Prague is the capital and largest city in the Czech Republic, and the historical capital of Bohemia. Situated in the north-west of the country on the Vltava river, the city is home to about 2.6 million people. The city has a temperate climate, with warm summers and chilly winters.
Great history in most ways include amazing architecture, food, stories and there is a famous beer!
Bohemianism in Bohemian region
- the practice of an unconventional lifestyle, often in the company of like-minded people and with few permanent ties. It involves musical, artistic, literary or spiritual pursuits. In this context, Bohemians may or may not be wanderers, adventurers, or vagabonds.
Prague now attracts more tourists than ever
But its picturesque downtown veils both a dark legacy and a resilient past. Dating back to about A.D. 870, Prague has withstood numerous overthrows, invasions, fires and floods. It’s this reputation for survival and perseverance that has made the Czech capital so fascinating. Today, its storied churches, narrow streets, daunting hilltop castle and statue-lined bridges create the scene of an urban fairy tale. Even the most jaded traveler would have trouble resisting this city’s charms.
Top attractions are the famous Charles Bridge and the historic Prague Castle
Strolling across Charles Bridge is everybody’s favourite Prague activity. However, by 9am it’s a 500m-long fairground, with an army of tourists squeezing through a gauntlet of hawkers and buskers beneath the impassive gaze of the baroque statues that line the parapets. If you want to experience the bridge at its most atmospheric, try to visit it at dawn.
According to the Guinness World Records, it’s the largest ancient castle in the world: 570m long, an average of 128m wide and covering a total area bigger than seven football fields. The castle has always been the seat of Czech monarchs as well as the official residence of the head of state, and its history begins in the 9th century.
The Czech Republic uses the koruna and major credit cards are accepted at most establishments throughout Prague. Since the koruna to U.S. dollar exchange rate fluctuates, be sure to check what the current exchange rate is before you go. Tipping 10 to 15 percent is common practice for good service, but be mindful to hand it directly to your server instead of leaving it on the table. Like many European destinations, local Prague citizens respond kindly to travelers who try the local Czech language, so buy a phrase book before traveling.
- The city’s taxi drivers have a long reputation of overcharging and dishonesty. Although there are a few reputable taxi companies, take public transportation to get around as much as you can.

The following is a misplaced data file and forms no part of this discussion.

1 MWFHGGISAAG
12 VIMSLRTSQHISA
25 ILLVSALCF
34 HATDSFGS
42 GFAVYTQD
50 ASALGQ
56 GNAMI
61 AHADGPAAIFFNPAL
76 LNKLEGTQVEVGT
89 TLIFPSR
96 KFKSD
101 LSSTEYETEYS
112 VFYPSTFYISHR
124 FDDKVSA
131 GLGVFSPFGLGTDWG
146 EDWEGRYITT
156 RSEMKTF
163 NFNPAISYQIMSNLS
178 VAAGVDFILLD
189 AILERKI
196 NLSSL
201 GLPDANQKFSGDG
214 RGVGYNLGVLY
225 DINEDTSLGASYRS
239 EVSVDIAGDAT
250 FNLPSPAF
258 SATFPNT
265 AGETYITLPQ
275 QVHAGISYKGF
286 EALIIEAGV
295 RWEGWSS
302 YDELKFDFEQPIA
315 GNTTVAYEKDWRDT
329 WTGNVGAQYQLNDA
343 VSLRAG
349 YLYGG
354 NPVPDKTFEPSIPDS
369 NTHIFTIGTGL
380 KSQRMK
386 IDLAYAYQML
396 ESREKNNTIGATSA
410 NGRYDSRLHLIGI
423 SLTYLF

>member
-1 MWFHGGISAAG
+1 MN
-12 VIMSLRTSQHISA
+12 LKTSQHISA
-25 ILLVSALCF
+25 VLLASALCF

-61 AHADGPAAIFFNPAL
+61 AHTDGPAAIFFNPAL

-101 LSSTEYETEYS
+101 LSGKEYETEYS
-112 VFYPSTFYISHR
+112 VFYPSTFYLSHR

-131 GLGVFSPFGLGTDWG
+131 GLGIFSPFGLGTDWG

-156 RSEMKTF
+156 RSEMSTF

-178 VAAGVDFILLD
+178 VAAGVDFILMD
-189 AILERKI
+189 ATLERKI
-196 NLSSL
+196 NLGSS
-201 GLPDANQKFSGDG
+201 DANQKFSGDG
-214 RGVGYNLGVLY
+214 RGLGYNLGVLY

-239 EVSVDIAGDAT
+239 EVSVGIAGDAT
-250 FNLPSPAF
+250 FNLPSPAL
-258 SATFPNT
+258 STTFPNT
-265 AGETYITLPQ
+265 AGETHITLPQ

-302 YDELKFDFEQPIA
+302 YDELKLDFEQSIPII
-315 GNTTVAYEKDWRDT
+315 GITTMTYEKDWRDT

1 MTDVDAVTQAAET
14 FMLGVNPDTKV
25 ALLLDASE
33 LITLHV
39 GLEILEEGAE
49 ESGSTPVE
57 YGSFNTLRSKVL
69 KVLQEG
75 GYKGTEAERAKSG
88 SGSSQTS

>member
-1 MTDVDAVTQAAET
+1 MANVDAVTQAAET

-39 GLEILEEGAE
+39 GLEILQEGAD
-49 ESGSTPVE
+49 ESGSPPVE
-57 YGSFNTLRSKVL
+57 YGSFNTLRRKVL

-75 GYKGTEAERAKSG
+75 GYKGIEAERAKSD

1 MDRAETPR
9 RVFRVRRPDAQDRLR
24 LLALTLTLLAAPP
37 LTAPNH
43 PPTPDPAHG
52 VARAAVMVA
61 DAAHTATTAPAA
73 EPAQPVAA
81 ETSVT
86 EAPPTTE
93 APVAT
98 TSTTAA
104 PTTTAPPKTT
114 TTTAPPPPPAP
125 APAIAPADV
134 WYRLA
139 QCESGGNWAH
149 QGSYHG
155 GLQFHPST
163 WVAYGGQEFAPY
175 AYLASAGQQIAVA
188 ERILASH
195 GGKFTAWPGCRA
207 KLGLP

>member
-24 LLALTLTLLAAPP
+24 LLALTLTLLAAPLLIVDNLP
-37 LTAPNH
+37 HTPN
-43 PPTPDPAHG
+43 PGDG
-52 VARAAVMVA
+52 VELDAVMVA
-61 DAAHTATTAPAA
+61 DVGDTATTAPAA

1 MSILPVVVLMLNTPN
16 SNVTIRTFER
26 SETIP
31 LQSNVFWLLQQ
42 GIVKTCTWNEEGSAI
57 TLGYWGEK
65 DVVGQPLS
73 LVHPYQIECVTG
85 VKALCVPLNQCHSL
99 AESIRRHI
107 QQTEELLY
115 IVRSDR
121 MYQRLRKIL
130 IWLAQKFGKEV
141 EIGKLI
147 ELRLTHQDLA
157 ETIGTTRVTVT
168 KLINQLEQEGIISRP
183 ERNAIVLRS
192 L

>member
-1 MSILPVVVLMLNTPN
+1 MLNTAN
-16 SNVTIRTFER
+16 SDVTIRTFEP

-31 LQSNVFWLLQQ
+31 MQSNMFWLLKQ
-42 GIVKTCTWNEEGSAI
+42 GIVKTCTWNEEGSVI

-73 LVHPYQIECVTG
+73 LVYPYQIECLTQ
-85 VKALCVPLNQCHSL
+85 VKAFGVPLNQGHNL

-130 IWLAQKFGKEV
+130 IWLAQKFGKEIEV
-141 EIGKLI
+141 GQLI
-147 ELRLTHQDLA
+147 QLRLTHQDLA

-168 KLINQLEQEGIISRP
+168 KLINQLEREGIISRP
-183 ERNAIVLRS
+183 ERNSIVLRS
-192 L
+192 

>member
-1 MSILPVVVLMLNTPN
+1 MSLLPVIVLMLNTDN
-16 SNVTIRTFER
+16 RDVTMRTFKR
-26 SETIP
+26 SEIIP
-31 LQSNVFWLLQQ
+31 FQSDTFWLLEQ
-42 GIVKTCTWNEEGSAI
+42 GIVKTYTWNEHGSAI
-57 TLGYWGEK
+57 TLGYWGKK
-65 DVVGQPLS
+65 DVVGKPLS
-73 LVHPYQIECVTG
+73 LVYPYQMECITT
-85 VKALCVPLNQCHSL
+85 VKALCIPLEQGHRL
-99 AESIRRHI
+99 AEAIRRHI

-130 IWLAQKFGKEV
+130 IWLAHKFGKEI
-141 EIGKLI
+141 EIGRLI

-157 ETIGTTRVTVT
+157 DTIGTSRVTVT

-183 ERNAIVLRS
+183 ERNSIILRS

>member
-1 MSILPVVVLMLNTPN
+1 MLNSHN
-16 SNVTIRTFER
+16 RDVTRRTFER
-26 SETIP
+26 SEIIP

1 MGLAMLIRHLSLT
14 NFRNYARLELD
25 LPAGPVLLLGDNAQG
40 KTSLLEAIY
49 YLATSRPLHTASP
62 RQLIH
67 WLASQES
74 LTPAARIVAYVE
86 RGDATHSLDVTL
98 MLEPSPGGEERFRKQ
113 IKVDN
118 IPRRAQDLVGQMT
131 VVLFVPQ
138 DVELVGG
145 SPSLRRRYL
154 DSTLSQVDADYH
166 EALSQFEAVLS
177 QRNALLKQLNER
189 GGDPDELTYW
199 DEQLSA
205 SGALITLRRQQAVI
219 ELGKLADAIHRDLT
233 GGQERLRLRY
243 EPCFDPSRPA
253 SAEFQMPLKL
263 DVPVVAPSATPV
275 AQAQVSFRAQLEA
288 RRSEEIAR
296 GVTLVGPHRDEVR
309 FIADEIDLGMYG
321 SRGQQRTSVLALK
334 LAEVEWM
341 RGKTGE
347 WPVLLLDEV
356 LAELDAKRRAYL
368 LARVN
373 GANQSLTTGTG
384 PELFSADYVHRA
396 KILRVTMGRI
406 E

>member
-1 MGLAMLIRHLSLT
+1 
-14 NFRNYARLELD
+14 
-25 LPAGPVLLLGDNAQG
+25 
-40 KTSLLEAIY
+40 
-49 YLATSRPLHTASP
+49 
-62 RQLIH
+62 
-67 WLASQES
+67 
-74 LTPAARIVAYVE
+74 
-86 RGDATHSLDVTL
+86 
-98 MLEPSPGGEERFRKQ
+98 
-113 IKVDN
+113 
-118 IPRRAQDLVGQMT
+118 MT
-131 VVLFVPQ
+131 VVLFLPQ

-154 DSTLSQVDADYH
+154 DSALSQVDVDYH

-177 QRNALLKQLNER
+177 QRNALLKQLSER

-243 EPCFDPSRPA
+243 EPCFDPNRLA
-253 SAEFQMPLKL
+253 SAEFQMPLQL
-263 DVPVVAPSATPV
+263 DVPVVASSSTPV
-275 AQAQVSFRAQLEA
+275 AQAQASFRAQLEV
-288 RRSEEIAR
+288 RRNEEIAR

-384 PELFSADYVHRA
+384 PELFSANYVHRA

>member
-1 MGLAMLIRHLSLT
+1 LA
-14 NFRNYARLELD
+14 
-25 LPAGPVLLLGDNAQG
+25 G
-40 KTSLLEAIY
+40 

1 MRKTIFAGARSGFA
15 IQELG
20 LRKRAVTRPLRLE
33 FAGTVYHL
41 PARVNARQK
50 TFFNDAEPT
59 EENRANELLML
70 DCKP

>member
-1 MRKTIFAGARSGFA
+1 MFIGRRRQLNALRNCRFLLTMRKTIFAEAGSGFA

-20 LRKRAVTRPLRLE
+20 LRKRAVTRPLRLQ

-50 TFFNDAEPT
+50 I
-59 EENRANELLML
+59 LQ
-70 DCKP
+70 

- Prague is generally considered a safe city, especially for one of its size. The main danger to be aware of is pickpockets, who hover around the tourist hotspots like the Astronomical Clock and Charles Bridge.
- The best way to get around Prague is on foot or by public transportation. Exploring this city on foot is a treat for the eyes, plus many of the most noteworthy attractions are within walking distance of one another.
Many talks about the beer – of course it’s kinda logic, but we will say here something about wine
70 percent of the Czech production of wines are white wine, and the Moravian and Bohemian wine countries are pretty up north. That means two things: (a) the production of reds in the Czech Republic is small, and (b) the reds are lighter. But are they bad? We would strongly disagree. Moravian and Bohemian winemakers have been growing reds for ages, and have produced some great ones. They are just different that what you may be used to.
If you are not in wine – stick to the beer. They made beer here man!
The Czech Republic has the highest per capita consumption of beer in the world. The country has an absolute love affair with beer. Prague offers so many opportunities to sit down and have a cheap cold pivo (Czech for beer) that anyone visiting would be remiss not to try at least a pint. Find yourself a nice spot with a good view, either by the river or in a square somewhere and order one of Prague’s many world renown beers.
Prague’s Old Town Square is one of the most spectacular squares in Europe
The square has seen centuries of history with some of it’s Gothic buildings dating back to the 14th century.
The Old Town Hall Tower, constructed in the early 1400’s, sits imposingly in the middle of the square. The tower is among the highest in the Old Town and houses one of Prague’s most identifiable icons, the Astronomical Clock. Dozens of tourists flock to the clock every hour on the hour to see the mechanical relic put on a small show. We can honestly say that sticking around for the dancing mechanical dolls is not really worth your time(??), if you are in a rush to discover the city, but it’s an amusing sight to see once in your life.
Think of something and Prague probably has a museum devoted to it. Museum devoted to the history of the city, to sculpture, contemporary art, classical, textiles, to museums devoted to time-measuring techniques, transportation and photography, to sex and torture, there is something for everyone.
Oh gosh. Just explore and enjoy. Prague has so much to offer so we can’t put it all in here. Maybe, so it’s a charm, you should see and feel the rest of it.